We need more Muslim leaders saying this

Hassan Yousuf Yassin, a former Saudi official, addresses the terrorist in an op-ed piece in today's Financial Times. I've heard similar sentiments many times from Muslims, but I wonder if the message is getting out in a form the disaffected youngsters will pay attention to, such as from Imams, in Arabic: / Comment & analysis / Comment - For love of Islam, terror must stop: "Allow me to say to the suicide bombers and to those behind them: the people you killed are those who demonstrated boundless empathy and generosity towards the victims of the Asian tsunami, most of them Muslims; they are the people whose leader was preparing to announce the most ambitious and compassionate initiative to improve the lives of millions of Africans, many of them Muslims; they are the people who walked in their millions to oppose the war in Iraq; they are Christians, Muslims, Hindus and Jews who live with respect and tolerance towards each other and who have called for the spread of these values and for a just peace in the Middle East. Tell me, what have you ever achieved by your terror? Show me one person whom you have helped, one noble cause you have furthered."

Sunday, July 17, 2005

Various bits and pieces

Here are a few things I've bookmarked to blog about lately and never got around to it.

  • Social Machines -- This is an excellent overview of the social use of computers, mobile phones and digital cameras. I remember IBM, for several years at Comdex in Las Vegas or Cebit in Hanover, Germany, pushing their "Ubiquitous Computing" project, where people will use cheap, simple and small computers everywhere. Xerox and MIT scientists also pushed similar ideas. Much of the devices designed turned out to be a bit over-engineered: a smart conference room, identification badges that signaled computers embedded in the walls, etc. What actually seems to be happening is that people are adopting existing devices and software (like mobile phones and Web sites) and putting them to new, more community-oriented uses. The secret ingredient? A constant, dependable, fast connection to the Internet.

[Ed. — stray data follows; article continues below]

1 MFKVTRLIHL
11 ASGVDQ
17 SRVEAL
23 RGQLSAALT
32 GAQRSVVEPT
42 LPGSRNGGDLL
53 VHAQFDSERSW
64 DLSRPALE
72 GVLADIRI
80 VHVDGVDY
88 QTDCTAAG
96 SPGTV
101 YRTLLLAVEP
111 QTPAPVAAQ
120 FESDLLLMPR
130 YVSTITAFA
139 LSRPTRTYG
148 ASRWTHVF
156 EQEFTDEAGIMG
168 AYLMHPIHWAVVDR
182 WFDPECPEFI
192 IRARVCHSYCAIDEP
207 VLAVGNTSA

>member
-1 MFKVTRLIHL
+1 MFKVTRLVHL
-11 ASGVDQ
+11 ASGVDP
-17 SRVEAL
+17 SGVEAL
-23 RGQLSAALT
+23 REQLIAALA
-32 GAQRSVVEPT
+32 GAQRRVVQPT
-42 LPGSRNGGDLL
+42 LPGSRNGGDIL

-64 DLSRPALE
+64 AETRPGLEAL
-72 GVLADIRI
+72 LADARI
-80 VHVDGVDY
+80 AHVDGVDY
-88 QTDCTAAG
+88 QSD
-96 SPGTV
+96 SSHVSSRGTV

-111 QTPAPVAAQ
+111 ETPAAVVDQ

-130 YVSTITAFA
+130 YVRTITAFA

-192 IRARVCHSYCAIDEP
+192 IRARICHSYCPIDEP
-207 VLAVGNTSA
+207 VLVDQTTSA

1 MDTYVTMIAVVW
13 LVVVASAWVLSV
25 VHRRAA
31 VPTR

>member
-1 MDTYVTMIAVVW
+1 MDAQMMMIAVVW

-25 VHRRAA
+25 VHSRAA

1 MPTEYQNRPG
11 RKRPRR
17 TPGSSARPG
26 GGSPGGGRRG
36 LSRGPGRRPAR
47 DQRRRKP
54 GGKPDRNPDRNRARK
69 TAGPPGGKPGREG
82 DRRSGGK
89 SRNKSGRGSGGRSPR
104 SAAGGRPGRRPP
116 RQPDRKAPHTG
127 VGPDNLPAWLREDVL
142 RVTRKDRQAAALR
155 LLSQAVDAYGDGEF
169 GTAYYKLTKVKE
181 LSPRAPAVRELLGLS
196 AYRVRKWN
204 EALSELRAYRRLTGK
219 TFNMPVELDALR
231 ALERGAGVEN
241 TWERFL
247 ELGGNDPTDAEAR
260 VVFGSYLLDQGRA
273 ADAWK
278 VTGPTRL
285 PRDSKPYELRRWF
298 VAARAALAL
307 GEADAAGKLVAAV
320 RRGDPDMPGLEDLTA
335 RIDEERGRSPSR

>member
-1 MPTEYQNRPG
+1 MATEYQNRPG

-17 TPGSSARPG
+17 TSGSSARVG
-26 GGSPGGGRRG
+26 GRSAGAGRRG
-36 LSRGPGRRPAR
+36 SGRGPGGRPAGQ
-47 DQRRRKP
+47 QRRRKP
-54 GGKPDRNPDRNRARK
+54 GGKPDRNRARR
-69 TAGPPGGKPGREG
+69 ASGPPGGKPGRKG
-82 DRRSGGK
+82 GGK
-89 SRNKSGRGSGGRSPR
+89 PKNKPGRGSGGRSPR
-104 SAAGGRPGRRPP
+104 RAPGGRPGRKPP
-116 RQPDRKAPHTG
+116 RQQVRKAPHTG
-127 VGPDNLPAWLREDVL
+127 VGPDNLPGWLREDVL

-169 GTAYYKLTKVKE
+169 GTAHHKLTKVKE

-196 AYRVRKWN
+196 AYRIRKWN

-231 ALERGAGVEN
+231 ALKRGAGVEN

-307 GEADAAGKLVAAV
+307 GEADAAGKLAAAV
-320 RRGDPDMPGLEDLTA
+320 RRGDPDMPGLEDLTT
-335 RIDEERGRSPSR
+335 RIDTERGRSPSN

• On cults and cult leaders -- Mick Fealty summarizes an article on cults in the Irish Times that goes some of the way to explaining how someone could, for example, teach young children and live in a community for many years and then strap on a bomb and kill a shed load of their fellow citizens. Most terrorists, in fact, are highly educated and spend many years living with the people they eventually try to kill. How did they lose their moral compass?
  • Does the IRA practice "Catholic Terrorism"? -- Karen Armstrong, a writer about religions who I've written about before, says we never used to call what the IRA does "Catholic terrorism" and we should avoid "Islamic terrorism" for the same reason. Neither form has anything whatsoever to do with religion. The violence coming out of the Middle East is better described as extreme nationalism, a form of fascism.
  • Finally, there's been a couple of good blog posts lately about fear. Jeff Duntemann asks whether fear will ever lead to the end of democracy in the U.S. It's not as far fetched as it sounds. People are very afraid, of all sorts of things, not just terrorism. Jim Kunstler writes about how America (and I'd add much of the Western world) is saturated by violence, so much so that it's only noticeable when we step outside for a moment.

Friday, July 15, 2005

Singularity Sky

[Book cover image]
I like science fiction, but don't read enough of it. I don't know where to start. There's aisle after aisle of the stuff at the local bookstore, written by people I never heard of, all with very similar looking covers. That's why I jump on any recommendation from a good source. When Tim Bray, who I know only by reputation, mentioned on his blog that he loved Charles Stross's Iron Sunrise, I bought a couple of the author's books immediately, including his first, Singularity Sky.

Singularity Sky, published in 2003, is based on a concept a lot of people take seriously. I'm probably greatly oversimplifying, but the basic idea seems to be that technology will advance at an accelerating rate until artificial intelligence, nanotechnology and other advances fracture societies, blur the distinction between humans and machines and make governments and economies obsolete. As part of the resulting upheaval, a higher alien civilization intervenes, scatters humanity around the galaxy and lays down a basic commandment -- no messing with time travel. The aim is to a) keep humanity from extinguishing itself and b) prevent it from screwing up the rest of the universe. Each of the remnants develop separately over a couple of centuries while staying in intermittent contact with each other. The offshoot at the focus in this book has rejected technology and adopts a roughly 19th century society, enforced by an authoritarian government.